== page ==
Height:          15-30m

Flowers:       Feb-Mar

Fruit:                    Aug 

Age: up to 180 years

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Overview: Wych elm (sometimes called Scotch Elm) is a native woodland tree found mostly in the northern areas of Britain. Sadly, most large and old trees have been lost to Dutch Elm disease. Wych Elm trees can be very long lived if they have managed to avoid the Dutch Elm disease.

Leaf Shape: The largest leaf of any native tree. In shape elm leaves have characteristic asymmetrical bases and at the other end taper to a sudden point. They are prominently toothed around the edge. The leaves have a rough feel to them a little like sandpaper.

Where found:  Our three magnificent mature Scotch elms give character to the whole Shieling Holidays site.  One is in an embrace with the beech tree beside the top gate, and the other two are behind the sandpit and swing.  We have planted young elms as their heirs and successors: e.g. in the corner of the top rear car park, already a fine tree; between the young oaks below the water-tanks, and in the group of trees below Shielings 2 and 3 (map E1, D2, D3).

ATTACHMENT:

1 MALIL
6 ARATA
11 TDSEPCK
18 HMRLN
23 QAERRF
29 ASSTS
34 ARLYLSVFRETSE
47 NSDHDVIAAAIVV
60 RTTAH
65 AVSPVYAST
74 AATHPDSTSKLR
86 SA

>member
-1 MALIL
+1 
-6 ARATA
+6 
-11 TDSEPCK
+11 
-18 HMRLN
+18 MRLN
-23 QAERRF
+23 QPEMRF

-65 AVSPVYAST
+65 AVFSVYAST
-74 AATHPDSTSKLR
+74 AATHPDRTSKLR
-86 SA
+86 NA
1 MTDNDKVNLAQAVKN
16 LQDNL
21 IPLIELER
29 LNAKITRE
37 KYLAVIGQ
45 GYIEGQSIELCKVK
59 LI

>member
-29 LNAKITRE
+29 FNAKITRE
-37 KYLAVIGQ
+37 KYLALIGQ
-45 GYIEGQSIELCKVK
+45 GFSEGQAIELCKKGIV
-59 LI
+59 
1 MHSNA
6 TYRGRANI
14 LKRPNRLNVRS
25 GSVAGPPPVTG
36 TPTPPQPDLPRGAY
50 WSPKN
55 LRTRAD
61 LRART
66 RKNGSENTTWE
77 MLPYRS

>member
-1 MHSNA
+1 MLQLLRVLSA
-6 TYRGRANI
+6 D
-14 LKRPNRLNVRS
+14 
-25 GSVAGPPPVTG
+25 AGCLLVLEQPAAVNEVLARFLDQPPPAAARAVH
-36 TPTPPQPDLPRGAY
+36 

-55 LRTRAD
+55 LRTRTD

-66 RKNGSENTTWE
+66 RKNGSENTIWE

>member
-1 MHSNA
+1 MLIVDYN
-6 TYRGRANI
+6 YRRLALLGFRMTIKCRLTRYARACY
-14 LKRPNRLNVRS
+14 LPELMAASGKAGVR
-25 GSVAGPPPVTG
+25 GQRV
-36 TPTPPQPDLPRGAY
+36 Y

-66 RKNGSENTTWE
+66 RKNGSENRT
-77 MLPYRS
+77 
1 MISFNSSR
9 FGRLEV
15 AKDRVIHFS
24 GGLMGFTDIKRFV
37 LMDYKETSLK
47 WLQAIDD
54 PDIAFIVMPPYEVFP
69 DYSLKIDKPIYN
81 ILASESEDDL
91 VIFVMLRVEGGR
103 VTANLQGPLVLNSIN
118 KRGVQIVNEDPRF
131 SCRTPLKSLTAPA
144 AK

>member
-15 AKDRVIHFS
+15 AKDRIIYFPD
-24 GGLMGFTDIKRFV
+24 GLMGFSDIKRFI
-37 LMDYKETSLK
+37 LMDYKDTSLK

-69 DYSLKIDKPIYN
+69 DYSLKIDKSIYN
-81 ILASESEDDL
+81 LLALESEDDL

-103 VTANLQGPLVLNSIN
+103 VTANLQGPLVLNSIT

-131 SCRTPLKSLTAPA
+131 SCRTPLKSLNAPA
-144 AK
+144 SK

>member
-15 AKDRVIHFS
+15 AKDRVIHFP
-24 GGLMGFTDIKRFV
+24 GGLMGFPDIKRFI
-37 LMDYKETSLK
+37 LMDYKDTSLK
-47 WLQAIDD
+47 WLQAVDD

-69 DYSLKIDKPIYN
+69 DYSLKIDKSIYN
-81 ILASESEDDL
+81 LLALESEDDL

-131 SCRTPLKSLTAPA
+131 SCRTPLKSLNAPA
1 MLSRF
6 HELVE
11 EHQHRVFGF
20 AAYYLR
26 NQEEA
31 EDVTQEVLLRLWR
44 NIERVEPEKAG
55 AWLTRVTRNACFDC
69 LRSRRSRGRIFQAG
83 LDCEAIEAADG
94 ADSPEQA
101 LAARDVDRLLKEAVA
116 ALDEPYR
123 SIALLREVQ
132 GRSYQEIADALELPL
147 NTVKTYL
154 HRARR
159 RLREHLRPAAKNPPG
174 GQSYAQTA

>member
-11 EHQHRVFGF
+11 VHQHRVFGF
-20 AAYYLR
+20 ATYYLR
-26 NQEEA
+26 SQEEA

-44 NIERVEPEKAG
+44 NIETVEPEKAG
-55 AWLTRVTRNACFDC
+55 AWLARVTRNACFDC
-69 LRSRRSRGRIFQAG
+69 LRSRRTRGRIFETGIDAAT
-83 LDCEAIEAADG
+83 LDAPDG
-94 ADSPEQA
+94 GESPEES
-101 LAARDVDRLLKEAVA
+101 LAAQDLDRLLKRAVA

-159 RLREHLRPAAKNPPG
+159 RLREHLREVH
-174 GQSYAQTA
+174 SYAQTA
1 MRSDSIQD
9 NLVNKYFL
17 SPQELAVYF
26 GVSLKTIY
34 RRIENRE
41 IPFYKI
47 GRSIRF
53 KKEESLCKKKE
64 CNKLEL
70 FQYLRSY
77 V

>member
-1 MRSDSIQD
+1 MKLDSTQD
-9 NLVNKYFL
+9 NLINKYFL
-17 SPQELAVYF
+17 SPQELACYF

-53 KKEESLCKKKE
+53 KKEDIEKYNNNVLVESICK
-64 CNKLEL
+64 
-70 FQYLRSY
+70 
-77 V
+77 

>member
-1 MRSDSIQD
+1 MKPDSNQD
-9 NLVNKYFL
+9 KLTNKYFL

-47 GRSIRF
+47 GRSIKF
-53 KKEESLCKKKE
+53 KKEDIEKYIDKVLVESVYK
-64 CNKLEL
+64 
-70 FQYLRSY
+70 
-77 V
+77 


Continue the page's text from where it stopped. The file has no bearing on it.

Uses past and present:
Uses of elm are primarily for the wood. It has great strength, durability, a tight-twisted grain and is resistant to water. Uses include: boat building (keels, rudders and trawler boards) furniture, wheel hubs, wooden water pipes, floorboards.  The foliage was also used for feeding and bedding domestic livestock.
Ulmas glabra

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